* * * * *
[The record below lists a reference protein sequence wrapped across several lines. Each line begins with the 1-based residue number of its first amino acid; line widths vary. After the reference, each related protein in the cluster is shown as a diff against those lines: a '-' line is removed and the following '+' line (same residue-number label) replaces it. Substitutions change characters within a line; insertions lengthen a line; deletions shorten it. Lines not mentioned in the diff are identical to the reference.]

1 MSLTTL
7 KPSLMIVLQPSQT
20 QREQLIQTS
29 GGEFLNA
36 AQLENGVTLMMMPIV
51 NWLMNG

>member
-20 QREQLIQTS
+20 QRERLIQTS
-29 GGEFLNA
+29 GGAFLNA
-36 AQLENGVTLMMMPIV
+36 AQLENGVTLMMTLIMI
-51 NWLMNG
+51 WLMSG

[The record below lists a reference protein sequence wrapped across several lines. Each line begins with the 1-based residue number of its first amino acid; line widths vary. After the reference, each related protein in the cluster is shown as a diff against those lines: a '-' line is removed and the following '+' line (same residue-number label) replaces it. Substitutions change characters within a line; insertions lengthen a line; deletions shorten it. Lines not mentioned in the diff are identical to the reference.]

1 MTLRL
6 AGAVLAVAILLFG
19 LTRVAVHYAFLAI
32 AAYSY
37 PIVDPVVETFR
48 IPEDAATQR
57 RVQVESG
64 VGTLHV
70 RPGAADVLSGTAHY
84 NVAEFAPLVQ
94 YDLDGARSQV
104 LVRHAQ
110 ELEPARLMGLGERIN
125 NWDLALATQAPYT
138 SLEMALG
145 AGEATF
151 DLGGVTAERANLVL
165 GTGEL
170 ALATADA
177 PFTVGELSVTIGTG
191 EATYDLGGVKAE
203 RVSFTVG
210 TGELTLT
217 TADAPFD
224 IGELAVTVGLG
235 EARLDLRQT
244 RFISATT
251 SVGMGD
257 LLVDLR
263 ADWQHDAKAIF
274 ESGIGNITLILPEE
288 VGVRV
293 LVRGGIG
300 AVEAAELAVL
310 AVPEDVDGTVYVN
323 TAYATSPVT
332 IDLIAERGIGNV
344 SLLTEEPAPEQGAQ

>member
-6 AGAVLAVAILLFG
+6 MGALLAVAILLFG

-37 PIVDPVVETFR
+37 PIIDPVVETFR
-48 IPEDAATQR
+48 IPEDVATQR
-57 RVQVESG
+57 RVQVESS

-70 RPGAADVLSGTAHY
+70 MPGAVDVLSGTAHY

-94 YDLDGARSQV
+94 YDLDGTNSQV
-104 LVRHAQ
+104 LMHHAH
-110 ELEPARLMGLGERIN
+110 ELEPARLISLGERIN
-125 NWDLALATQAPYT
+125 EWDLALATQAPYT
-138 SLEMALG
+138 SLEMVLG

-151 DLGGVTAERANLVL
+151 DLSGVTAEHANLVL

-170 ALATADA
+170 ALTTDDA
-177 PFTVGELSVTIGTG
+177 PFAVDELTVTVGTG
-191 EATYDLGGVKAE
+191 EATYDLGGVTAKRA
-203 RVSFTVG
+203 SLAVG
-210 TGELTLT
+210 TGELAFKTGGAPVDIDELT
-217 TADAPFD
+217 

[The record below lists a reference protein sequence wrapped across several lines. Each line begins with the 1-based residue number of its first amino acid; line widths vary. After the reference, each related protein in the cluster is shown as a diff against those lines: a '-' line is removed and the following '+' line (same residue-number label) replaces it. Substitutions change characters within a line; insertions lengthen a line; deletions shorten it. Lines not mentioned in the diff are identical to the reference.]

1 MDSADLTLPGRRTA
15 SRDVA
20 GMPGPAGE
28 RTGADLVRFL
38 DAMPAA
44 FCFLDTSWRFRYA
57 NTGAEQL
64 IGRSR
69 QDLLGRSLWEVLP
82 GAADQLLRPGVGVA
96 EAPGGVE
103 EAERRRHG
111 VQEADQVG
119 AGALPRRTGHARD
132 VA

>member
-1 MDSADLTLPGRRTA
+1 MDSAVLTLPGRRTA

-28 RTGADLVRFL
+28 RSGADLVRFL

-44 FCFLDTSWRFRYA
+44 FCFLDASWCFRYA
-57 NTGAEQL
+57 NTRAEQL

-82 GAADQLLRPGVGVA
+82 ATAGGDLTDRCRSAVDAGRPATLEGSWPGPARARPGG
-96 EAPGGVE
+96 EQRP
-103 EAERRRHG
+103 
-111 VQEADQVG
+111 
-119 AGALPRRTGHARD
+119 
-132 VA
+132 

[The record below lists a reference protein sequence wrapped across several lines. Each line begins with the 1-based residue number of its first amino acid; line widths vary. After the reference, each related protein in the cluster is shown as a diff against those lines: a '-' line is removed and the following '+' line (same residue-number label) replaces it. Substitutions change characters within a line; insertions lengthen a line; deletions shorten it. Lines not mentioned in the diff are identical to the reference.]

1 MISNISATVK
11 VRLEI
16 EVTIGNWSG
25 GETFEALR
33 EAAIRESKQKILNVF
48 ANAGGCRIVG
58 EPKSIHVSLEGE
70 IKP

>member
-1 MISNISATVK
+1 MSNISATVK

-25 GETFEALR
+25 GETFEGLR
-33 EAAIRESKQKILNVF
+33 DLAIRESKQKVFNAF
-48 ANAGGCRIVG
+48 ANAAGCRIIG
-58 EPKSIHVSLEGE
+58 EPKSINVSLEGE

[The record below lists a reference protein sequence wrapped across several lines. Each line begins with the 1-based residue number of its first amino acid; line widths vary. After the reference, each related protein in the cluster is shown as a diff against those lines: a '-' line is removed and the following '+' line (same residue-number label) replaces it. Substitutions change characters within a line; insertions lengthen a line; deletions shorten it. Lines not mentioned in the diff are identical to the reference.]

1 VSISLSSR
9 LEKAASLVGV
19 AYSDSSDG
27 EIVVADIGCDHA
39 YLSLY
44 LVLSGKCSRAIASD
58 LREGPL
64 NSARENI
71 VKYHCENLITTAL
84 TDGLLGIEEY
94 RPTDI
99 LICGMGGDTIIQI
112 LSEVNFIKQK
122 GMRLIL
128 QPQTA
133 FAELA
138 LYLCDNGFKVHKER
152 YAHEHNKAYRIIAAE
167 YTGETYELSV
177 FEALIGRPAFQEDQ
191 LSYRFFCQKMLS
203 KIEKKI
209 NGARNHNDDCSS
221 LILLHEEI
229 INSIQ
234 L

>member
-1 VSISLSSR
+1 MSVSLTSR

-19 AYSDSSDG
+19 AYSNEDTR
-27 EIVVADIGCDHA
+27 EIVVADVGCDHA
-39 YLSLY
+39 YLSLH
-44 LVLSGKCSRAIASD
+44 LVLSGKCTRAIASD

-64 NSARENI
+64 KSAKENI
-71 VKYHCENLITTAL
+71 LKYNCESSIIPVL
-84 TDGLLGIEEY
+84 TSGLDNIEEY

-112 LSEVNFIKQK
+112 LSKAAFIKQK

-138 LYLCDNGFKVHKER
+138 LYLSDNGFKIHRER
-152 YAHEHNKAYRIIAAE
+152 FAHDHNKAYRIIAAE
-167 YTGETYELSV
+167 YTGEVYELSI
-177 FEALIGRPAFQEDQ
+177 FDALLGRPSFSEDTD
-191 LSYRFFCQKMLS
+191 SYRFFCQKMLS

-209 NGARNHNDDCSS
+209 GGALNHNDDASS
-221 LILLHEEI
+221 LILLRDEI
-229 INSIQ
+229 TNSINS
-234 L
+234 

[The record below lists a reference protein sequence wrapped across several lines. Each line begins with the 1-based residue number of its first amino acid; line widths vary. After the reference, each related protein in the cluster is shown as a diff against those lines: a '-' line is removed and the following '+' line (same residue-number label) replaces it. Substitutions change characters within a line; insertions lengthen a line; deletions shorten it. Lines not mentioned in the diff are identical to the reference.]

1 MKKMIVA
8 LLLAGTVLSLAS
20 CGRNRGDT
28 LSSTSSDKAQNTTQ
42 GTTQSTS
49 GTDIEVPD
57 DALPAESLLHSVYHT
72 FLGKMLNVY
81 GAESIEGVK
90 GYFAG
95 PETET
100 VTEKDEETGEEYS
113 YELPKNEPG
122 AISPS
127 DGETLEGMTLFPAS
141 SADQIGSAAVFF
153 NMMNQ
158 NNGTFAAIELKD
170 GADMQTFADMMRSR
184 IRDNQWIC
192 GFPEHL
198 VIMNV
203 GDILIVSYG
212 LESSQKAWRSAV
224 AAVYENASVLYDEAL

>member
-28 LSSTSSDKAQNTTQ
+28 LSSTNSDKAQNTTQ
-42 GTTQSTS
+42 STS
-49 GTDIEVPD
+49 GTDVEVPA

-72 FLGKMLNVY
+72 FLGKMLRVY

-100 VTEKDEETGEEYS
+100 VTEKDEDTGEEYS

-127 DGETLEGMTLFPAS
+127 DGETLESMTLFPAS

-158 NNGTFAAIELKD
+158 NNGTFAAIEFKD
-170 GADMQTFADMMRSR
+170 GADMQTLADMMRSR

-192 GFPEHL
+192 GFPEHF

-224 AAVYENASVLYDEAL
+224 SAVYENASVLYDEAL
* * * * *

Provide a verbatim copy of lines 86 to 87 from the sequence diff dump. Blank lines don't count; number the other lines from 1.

+203 SLAVG
-210 TGELTLT